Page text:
Legal News

Federal Appeals Court Upholds Ban on Corporate Political Contributions
Download PDF
1 Star2 Stars3 Stars4 Stars5 Stars (No Ratings Yet)
Loading...

On Thursday, the U.S. Court of Appeals for the 4th Circuit found that a lower court judge had erred in dismissing one count of federal election law violations against William Danielczyk Jr. and Eugene Biagi. The two men, well-known Hillary Clinton supporters, are fighting accusations that they illegally funneled huge amounts of donations to Clinton’s campaign. They had formerly succeeded in convincing the district court to dismiss one count of federal election law violations based on the Supreme Court’s 2010 Citizens United decision. But the Court of Appeals doesn’t agree.

The accused are former officers with Galen Capital Group LLC and Galen Capital Corporation. Last year, they were indicted on charges that they had used Galen funds to reimburse people more than $186,000 in contributions to Clinton’s 2006 Senate race and 2008 presidential campaign.

The charge that had been previously dismissed by the district court was for violating federal election law that makes it illegal for corporations to make direct contributions to political candidates. U.S. District Judge James Cacheris, had found that rule to be unconstitutional.

  
What
Where


The three-judge panel for the Court of Appeals 4th Circuit, however, disagreed with the district judge’s reasoning. The lower court had reasoned that in the 2010 Supreme Court decision in the Citizens United v. Federal Election Commission case, a ban against “independent expenditures” by a corporate to elect or defeat a candidate had been struck down. In that case, the Supreme Court had observed, “The First Amendment does not allow political speech restrictions based on a speaker’s corporate identity.”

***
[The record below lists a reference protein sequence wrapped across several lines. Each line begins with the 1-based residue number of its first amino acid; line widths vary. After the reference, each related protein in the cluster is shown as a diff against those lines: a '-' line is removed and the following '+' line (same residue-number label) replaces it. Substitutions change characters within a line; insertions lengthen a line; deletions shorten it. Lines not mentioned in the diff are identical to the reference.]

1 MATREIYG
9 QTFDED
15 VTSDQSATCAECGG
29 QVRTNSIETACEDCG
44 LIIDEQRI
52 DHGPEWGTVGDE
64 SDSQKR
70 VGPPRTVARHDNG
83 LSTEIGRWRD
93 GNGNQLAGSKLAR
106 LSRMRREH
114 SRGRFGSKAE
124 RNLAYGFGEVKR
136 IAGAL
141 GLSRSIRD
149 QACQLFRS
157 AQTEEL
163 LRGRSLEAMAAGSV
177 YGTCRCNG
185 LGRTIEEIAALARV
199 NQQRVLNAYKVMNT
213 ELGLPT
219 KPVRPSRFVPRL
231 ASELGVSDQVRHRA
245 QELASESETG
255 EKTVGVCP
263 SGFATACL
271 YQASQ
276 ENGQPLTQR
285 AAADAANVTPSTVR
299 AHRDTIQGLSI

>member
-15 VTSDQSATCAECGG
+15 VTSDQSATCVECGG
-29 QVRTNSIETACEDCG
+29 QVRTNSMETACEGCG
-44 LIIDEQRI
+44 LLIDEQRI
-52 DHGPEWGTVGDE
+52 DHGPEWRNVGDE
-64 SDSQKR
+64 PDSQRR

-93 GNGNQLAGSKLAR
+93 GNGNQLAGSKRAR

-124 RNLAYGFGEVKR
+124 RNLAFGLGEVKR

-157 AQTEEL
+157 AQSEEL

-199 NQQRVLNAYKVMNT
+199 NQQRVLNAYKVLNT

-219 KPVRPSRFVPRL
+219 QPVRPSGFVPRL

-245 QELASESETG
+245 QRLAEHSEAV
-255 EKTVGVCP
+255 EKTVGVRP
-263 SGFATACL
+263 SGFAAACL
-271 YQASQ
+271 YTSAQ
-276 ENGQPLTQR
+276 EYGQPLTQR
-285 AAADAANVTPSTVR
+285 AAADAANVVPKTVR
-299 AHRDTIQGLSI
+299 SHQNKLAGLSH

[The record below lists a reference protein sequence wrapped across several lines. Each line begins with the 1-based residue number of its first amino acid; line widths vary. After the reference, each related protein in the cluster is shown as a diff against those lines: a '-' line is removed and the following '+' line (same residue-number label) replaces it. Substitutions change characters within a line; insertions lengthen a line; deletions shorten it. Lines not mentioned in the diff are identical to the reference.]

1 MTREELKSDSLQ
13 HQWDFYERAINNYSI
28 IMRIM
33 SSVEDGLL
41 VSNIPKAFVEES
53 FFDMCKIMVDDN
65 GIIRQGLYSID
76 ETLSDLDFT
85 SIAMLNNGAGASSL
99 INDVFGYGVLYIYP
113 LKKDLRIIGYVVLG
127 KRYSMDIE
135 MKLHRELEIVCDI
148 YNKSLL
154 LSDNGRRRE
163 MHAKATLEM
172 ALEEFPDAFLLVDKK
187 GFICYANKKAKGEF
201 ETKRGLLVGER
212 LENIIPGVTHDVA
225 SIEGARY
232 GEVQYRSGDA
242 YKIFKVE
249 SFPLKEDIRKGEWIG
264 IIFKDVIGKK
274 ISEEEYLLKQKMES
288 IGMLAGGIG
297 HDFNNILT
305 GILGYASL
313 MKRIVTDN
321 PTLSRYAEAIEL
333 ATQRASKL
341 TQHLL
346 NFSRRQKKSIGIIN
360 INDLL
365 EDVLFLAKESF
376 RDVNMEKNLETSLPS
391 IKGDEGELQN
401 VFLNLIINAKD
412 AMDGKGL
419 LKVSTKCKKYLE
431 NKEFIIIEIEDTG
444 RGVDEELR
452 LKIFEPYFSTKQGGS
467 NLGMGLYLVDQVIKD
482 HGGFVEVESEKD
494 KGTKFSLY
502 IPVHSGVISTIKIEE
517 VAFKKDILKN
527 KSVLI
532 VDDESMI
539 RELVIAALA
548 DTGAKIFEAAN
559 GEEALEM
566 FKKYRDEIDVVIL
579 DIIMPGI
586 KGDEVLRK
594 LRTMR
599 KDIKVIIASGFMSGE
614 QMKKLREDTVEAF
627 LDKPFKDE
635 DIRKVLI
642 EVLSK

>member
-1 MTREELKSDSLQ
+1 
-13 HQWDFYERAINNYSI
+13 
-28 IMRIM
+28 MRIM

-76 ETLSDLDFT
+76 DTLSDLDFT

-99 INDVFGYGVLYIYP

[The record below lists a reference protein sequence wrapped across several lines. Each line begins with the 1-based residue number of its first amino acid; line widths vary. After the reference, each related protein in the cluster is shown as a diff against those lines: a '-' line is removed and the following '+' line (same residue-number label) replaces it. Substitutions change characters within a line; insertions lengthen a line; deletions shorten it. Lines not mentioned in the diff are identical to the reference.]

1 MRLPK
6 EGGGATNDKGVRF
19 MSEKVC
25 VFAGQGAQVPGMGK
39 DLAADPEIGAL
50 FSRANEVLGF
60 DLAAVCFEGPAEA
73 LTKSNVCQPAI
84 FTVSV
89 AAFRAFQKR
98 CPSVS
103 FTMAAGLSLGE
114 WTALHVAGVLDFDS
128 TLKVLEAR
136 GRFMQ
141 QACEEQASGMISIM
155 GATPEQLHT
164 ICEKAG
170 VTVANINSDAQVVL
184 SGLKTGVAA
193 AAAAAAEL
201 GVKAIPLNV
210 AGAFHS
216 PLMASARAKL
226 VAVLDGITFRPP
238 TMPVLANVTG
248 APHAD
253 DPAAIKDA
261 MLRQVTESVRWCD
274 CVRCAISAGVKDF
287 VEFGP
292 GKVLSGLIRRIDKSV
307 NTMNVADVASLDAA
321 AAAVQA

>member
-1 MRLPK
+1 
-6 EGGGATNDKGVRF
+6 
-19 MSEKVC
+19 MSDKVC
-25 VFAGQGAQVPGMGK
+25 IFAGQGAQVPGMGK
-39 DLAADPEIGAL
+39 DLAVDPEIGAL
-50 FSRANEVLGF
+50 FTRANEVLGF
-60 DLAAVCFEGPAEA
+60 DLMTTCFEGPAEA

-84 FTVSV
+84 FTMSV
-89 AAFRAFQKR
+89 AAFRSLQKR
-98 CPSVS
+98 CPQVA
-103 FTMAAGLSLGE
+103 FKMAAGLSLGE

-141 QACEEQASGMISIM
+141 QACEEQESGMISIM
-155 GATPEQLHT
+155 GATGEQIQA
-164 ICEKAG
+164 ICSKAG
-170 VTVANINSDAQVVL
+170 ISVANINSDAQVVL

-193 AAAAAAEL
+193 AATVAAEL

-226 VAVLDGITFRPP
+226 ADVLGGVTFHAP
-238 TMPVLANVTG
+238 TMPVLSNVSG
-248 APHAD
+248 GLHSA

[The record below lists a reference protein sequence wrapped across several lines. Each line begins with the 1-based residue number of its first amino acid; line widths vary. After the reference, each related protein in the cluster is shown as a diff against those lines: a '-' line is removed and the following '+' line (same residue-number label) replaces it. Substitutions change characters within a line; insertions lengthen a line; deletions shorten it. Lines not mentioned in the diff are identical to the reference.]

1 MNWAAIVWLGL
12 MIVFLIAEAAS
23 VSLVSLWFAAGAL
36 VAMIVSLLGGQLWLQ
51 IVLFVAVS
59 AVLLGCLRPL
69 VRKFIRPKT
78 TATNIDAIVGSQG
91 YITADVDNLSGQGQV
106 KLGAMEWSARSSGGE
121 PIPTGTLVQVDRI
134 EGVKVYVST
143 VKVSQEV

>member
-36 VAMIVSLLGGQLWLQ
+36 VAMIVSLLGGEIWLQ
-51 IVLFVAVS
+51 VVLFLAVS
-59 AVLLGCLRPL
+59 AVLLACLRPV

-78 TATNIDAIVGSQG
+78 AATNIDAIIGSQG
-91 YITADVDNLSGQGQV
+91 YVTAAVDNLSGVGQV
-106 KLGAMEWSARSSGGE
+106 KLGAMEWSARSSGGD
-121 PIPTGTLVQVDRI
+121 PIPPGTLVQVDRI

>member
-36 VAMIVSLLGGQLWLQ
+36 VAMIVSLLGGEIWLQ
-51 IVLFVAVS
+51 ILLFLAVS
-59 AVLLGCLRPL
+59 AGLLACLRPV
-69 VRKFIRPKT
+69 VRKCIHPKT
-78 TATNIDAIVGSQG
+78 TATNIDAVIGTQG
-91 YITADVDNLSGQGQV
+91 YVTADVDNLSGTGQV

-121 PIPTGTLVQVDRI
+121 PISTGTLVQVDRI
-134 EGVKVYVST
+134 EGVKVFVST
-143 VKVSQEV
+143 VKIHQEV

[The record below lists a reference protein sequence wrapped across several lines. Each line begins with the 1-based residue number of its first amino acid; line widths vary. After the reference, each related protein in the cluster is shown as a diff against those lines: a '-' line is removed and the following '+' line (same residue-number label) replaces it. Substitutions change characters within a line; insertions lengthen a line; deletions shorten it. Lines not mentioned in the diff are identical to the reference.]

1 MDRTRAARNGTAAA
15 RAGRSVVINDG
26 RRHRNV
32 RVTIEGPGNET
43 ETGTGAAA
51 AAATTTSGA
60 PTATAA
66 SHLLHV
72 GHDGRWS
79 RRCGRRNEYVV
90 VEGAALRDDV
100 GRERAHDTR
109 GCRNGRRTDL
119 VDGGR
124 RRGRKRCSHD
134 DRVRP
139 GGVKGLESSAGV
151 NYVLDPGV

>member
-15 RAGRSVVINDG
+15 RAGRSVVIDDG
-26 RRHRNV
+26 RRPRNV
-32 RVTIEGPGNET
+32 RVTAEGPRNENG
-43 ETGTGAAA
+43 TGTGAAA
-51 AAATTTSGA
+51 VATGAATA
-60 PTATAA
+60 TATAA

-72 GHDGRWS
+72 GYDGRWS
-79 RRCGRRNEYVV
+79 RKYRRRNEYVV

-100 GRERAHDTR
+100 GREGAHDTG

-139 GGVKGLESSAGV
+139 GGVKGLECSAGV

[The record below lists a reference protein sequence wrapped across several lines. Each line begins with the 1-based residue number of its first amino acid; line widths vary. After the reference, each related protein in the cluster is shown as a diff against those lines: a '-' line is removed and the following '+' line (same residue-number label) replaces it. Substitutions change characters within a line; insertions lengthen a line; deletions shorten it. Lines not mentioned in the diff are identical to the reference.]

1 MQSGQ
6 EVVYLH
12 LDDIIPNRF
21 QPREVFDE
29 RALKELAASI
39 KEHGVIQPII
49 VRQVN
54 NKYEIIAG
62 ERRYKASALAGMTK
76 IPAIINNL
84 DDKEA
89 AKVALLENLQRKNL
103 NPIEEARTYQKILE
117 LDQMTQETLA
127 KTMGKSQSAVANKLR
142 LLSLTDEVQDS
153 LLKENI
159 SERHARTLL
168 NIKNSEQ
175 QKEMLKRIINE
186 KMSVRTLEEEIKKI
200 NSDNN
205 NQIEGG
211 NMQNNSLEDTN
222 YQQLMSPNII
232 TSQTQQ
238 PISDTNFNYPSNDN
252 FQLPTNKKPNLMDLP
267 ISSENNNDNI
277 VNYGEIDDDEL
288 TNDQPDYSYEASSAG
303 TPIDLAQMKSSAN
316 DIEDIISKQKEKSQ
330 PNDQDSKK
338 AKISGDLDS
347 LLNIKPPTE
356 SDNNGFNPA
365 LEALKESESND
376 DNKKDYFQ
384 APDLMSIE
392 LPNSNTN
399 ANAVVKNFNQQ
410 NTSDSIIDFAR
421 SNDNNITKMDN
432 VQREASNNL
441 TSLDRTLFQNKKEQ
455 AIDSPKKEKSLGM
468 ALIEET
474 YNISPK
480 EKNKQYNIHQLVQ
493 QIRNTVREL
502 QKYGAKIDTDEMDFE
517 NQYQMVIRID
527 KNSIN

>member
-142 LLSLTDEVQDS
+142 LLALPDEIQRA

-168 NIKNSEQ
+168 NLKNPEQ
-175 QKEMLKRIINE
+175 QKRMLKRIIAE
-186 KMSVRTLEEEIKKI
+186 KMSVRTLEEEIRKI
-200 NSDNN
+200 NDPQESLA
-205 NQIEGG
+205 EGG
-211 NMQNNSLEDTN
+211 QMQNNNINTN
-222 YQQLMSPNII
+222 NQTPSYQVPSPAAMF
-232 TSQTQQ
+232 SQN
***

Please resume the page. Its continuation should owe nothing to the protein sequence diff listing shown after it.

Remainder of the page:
Judge Cacheris had found that it was reasonable to hold that corporations should be able to make direct contributions like human beings since both are entitled to equal political speech rights.

However, writing for the Court of Appeals in the instant case, Judge Gregory said, “Leaping to this conclusion ignores the well-established principle that independent expenditures and direct contributions are subject to different government interests.”

Get JD Journal in Your Mail

Subscribe to our FREE daily news alerts and get the latest updates on the most happening events in the legal, business, and celebrity world. You also get your daily dose of humor and entertainment!!




The case is USA v. Danielczyk, U.S. Court of Appeals for the 4th Circuit, No. 11-4667.





 

RELEVANT JOBS

Associate Attorney

USA-TX-Houston

Houston Heights area commercial litigation firm has immediate opening for associate attorney. T...

Apply now

Employmt-Based Immigration: Paralegal (3+ years imm. exp pref)

USA-CA-San Diego

Full Job Description We are seeking an immigration paralegal to join our growing immigration law ...

Apply now

Immigration Attorney

USA-NJ-Clifton

We are seeking an associate Immigration Attorney for a boutique immigration practice. This position ...

Apply now

Office Manager

USA-TX-Dallas

Commercial Real Estate Attorney: 5-8 years experience in commercial property acquisition and disposi...

Apply now

BCG FEATURED JOB

Locations:

Keyword:



Search Now

Junior to Mid-level Investment Management Associate Attorney

USA-NY-New York City

New York City office of a BCG Attorney Search Top Ranked Law Firm seeks junior to mid-level investme...

Apply Now

Mid-level Debt Finance Associate Attorney

USA-CA-San Francisco

San Francisco office of a BCG Attorney Search Top Ranked Law Firm seeks mid-level debt finance-focus...

Apply Now

Senior Business and Corporate Law Attorney

USA-CA-Murrieta

Murrieta office of our client seeks a senior business and corporate law attorney with 3+ years of bu...

Apply Now

Most Popular

SEARCH IN ARCHIVE

To Top